A total knee replacement, also known as a knee arthroplasty, is a well-established procedure for restoring mobility, function, and comfort to an arthritic knee. Non-operative treatments and medications are highly recommended for younger patients before considering a total knee replacement. Older patients tend to have more reliable outcomes with total knee replacements; however, the procedure has also been successful in younger patients. Patients with knee arthritis who have failed to see improvements in their pain and/or function after non-operative treatments are great candidates for a total knee replacement.
Contrary to popular belief, during a total knee replacement, the entire knee is not cut out. Only the damaged and arthritic portions of the femur (thigh bone) and tibia (shin bone) are removed, using special cutting guides, leaving as much bone behind as possible. Then, metal implants are sized and selected to replicate the original bone surfaces in a healthy knee joint. The implants are secured to the ends of the femur and tibia with bone cement or using a press-fit technique which allows your bone to grow into the implant. Once the metal components are secured, a high-density plastic (polyethylene) spacer is inserted between the two bones, acting like cartilage. Lastly, the patella (kneecap) is resurfaced with a plastic button to remove and address arthritic bone on the kneecap.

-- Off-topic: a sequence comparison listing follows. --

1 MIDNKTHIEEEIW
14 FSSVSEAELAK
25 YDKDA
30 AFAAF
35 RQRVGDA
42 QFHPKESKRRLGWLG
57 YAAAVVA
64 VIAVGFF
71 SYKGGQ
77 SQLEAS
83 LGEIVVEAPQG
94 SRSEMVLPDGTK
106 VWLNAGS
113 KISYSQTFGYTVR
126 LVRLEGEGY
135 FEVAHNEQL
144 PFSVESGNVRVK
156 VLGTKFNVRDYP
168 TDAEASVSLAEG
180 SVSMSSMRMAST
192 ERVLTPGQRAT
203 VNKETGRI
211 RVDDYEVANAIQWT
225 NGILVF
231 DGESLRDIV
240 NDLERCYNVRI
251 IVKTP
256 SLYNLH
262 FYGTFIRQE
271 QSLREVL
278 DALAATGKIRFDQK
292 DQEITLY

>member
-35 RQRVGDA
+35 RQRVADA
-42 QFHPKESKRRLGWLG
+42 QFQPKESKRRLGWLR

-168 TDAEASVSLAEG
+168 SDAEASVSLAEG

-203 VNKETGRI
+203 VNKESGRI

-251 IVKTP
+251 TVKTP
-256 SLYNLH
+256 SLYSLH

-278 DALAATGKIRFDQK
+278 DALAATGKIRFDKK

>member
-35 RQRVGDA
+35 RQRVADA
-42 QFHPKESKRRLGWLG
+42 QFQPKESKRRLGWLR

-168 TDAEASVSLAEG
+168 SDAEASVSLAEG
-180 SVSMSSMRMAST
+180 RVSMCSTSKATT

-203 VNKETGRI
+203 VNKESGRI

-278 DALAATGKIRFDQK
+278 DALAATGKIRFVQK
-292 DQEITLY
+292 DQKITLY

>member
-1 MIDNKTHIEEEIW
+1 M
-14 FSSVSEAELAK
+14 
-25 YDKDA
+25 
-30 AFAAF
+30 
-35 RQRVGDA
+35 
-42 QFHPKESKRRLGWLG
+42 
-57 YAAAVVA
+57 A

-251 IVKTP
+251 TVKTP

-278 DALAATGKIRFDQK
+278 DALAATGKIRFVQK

Patients are able to stand and walk immediately after surgery, and therapy usually begins the day of surgery. After surgery, a therapy program is initiated to achieve the desired range of motion and strength with the new implant. Within 3-4 months after surgery, patients will be able to return to most daily living activities.